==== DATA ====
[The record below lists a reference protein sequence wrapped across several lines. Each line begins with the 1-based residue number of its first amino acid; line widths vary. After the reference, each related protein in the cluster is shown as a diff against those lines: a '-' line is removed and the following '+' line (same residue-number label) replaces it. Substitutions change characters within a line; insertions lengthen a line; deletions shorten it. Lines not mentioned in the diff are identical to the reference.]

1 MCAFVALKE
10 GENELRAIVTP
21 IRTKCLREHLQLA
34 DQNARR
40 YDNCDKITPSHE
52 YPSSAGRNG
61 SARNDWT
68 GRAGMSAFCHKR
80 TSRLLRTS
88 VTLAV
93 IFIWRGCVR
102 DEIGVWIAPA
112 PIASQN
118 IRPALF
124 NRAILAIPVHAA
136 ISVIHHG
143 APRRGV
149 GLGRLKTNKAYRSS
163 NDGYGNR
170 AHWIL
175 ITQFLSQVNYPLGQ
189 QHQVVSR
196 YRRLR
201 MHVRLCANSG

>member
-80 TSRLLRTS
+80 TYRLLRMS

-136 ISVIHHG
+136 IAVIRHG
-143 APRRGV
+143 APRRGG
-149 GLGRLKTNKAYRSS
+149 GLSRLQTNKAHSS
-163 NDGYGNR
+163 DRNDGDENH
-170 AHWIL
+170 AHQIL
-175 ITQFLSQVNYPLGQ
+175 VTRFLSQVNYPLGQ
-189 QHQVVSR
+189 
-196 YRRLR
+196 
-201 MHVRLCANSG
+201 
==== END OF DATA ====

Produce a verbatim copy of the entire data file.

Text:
[The record below lists a reference protein sequence wrapped across several lines. Each line begins with the 1-based residue number of its first amino acid; line widths vary. After the reference, each related protein in the cluster is shown as a diff against those lines: a '-' line is removed and the following '+' line (same residue-number label) replaces it. Substitutions change characters within a line; insertions lengthen a line; deletions shorten it. Lines not mentioned in the diff are identical to the reference.]

1 MCAFVALKE
10 GENELRAIVTP
21 IRTKCLREHLQLA
34 DQNARR
40 YDNCDKITPSHE
52 YPSSAGRNG
61 SARNDWT
68 GRAGMSAFCHKR
80 TSRLLRTS
88 VTLAV
93 IFIWRGCVR
102 DEIGVWIAPA
112 PIASQN
118 IRPALF
124 NRAILAIPVHAA
136 ISVIHHG
143 APRRGV
149 GLGRLKTNKAYRSS
163 NDGYGNR
170 AHWIL
175 ITQFLSQVNYPLGQ
189 QHQVVSR
196 YRRLR
201 MHVRLCANSG

>member
-80 TSRLLRTS
+80 TYRLLRMS

-136 ISVIHHG
+136 IAVIRHG
-143 APRRGV
+143 APRRGG
-149 GLGRLKTNKAYRSS
+149 GLSRLQTNKAHSS
-163 NDGYGNR
+163 DRNDGDENH
-170 AHWIL
+170 AHQIL
-175 ITQFLSQVNYPLGQ
+175 VTRFLSQVNYPLGQ
-189 QHQVVSR
+189 
-196 YRRLR
+196 
-201 MHVRLCANSG
+201 